Library session: business programmes
What is an academic library for?
Most likely, you will come across the library when looking for:
You can use the QAHE Library: QA Higher Education.
Where to start?
The QAHE library portal page will show you the resources and services available from both Middlesex University and QAHE. This page is worth bookmarking.
Reading lists will guide you to the textbooks and articles your lecturers suggest you read to succeed. Each module has its own reading list.
A subject guide explains the business management-related electronic resources available to you from Middlesex University.
Not all books are textbooks. Many books advocate one point of view, often based on the research done by the author. You do not have to agree with every book you read. As you develop your own knowledge and experience, you will get better at reading critically other people’s views.
Google Books can be helpful if you do not know what books cover your topic of interest. Google Books searches inside many printed and electronic books; however, it is usually not allowed to show their full texts. Browsing some pages may be enough for your research. It may also give you an idea of what books to search for in the library catalogues.
Normally, a researcher uses experiments, observations, surveys and other established methods to develop solutions, form conclusions, propose new theories etc. Before publication, the results of this research are reviewed by other specialists in the same field of knowledge. This peer-review process adds credibility to the research.
Knowledge is constantly developing, therefore some research conclusions accepted as correct earlier may be regarded wrong at a later date after more rigorous research has been done. Or the society, economy etc. may change and what was true years ago is not correct anymore.
Scholarly (academic) publications
There are many thousands of scholarly journals. Your lecturers may also call them academic journals.
Publishers aggregate these publications into collections, which are normally called databases. You may also come across phrases like "academic databases", "university databases" and similar - these all mean the same thing: collections of research publications and other content relevant to students and researchers.
Google Scholar tips
Google Scholar only searches for scholarly publications (i.e. academic research). It does not include trade (i.e. industry) publications, market research, company information etc.
Search for transformational leadership. How many results did you get?
Now search for this phrase in quotation marks (“transformational leadership”) and search. How many results did you get? Why is there a difference in the number of results?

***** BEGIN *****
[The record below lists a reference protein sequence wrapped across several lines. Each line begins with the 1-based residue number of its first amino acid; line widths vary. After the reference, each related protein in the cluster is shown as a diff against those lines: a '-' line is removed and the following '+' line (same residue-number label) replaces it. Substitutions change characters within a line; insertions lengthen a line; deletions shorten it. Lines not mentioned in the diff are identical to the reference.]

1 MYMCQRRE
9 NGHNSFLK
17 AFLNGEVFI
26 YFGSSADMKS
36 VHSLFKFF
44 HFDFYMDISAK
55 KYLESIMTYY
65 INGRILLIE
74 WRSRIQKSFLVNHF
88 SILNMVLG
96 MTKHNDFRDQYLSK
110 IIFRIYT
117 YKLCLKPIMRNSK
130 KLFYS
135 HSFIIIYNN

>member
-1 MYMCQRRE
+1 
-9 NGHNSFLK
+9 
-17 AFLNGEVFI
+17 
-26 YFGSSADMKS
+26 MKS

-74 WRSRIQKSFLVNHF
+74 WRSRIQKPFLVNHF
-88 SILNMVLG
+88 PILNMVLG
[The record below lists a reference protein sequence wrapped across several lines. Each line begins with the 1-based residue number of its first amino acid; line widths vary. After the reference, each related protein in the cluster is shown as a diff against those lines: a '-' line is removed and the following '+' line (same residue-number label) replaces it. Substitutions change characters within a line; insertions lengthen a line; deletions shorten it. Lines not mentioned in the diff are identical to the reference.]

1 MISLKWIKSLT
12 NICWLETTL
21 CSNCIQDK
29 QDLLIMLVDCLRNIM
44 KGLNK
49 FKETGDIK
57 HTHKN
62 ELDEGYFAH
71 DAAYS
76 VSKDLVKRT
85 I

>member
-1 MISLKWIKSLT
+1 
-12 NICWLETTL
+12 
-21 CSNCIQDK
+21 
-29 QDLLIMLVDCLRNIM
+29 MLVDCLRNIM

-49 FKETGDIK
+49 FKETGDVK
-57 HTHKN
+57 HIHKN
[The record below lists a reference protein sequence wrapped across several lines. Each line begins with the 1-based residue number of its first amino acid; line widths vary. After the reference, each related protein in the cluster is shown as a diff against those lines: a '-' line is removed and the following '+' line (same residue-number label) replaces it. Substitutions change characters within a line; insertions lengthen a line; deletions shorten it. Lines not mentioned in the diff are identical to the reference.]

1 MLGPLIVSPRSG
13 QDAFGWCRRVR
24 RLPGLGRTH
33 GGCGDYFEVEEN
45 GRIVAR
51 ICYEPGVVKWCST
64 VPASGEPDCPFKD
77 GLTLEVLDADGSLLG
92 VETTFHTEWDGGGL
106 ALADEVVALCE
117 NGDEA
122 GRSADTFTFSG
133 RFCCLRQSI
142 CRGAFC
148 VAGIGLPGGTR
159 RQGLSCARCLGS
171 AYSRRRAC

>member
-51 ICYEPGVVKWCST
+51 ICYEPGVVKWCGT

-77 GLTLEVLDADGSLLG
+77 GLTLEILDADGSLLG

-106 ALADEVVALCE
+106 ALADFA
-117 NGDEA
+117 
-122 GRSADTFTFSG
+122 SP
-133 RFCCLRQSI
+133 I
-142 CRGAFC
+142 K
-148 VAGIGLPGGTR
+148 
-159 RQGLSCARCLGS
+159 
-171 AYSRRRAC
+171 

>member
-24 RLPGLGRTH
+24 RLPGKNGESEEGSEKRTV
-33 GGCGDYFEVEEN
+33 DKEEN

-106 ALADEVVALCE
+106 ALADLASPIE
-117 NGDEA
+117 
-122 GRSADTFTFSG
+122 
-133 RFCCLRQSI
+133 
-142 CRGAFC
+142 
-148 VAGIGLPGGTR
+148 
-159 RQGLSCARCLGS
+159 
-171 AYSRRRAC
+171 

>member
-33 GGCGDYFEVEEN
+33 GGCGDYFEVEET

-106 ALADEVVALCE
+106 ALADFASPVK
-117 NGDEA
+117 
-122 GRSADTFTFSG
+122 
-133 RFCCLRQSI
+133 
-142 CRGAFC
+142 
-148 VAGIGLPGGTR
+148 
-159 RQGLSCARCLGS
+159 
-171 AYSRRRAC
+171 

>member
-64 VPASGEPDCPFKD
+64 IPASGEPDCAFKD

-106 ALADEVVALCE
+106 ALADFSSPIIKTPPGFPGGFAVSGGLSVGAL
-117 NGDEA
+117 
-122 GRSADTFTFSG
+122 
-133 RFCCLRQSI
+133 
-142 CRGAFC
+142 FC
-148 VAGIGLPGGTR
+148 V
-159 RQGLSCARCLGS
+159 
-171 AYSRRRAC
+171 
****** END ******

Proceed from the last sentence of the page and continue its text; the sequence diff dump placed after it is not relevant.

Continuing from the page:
The phrases that you want the search to retrieve exactly as typed (e.g. “relationship marketing” or “corporate social responsibility”) can be placed in quotation marks to run a phrase search. Google Scholar will not run separate searches for each word; it will search only for the whole phrase inside the quotation marks. Most academic databases understand phrase searching too.
The [PDF] (or similar) link on the right side of the screen indicates that the article can be accessed for free. To access it, click on the link.
The Cited by link will show more recent publications that used the current article as a source and acknowledged it in the reference list. Adding the word "review" to your search may help you find publications providing a broad critical overview of the established research on a particular topic.
Market research, statistics and data
The subject of market research is the performance of specific products, companies, industries and markets (i.e. economies). There is no one tool capable of searching across the sources of market research, statistics and data simultaneously. Generic search engines like Google can find some free-to-use data; however, a lot of market research is behind a paywall. For this reason, your university subscribes to a number of databases and specialist electronic resources. Most of the time, they must be searched individually.
Please use the databases guide on how to access and search business databases.
For statistics on open access, please see this guide.
You may find it helpful to watch the following videos discussing some of the content explained above:
Example 1: SWOT analysis of Tesco
Example of searching on Business Source Complete
Reports on Tesco
Example 2. PESTLE analysis of the aviation industry in Canada
(a) Search for "airlines AND Canada". Limit your search to full text. Limit your publication date to the most recent articles. Specify the source type you are looking for, for example, SWOT analyses, and click on Update. The list shows all the industry reports mentioning airlines and Canada.
TIP: Reading about particular companies will help you understand the whole industry better.
(b) Search for ''Canada''. In the menu on the left, under Source Types, select Market Research Reports. Limit your publication date to the most recent articles.